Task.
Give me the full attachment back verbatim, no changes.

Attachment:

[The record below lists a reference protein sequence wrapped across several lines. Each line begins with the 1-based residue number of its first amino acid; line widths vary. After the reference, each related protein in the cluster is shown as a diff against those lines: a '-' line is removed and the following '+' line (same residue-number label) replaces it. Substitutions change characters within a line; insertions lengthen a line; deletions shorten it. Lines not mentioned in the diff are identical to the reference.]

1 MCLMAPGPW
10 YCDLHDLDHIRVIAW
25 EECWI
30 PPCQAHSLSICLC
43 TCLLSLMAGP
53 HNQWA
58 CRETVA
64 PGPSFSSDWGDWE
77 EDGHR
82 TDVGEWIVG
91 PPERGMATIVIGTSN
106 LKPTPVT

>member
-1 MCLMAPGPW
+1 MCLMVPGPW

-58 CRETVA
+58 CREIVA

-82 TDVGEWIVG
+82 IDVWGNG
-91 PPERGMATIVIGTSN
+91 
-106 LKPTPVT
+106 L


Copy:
[The record below lists a reference protein sequence wrapped across several lines. Each line begins with the 1-based residue number of its first amino acid; line widths vary. After the reference, each related protein in the cluster is shown as a diff against those lines: a '-' line is removed and the following '+' line (same residue-number label) replaces it. Substitutions change characters within a line; insertions lengthen a line; deletions shorten it. Lines not mentioned in the diff are identical to the reference.]

1 MCLMAPGPW
10 YCDLHDLDHIRVIAW
25 EECWI
30 PPCQAHSLSICLC
43 TCLLSLMAGP
53 HNQWA
58 CRETVA
64 PGPSFSSDWGDWE
77 EDGHR
82 TDVGEWIVG
91 PPERGMATIVIGTSN
106 LKPTPVT

>member
-1 MCLMAPGPW
+1 MCLMVPGPW

-58 CRETVA
+58 CREIVA

-82 TDVGEWIVG
+82 IDVWGNG
-91 PPERGMATIVIGTSN
+91 
-106 LKPTPVT
+106 L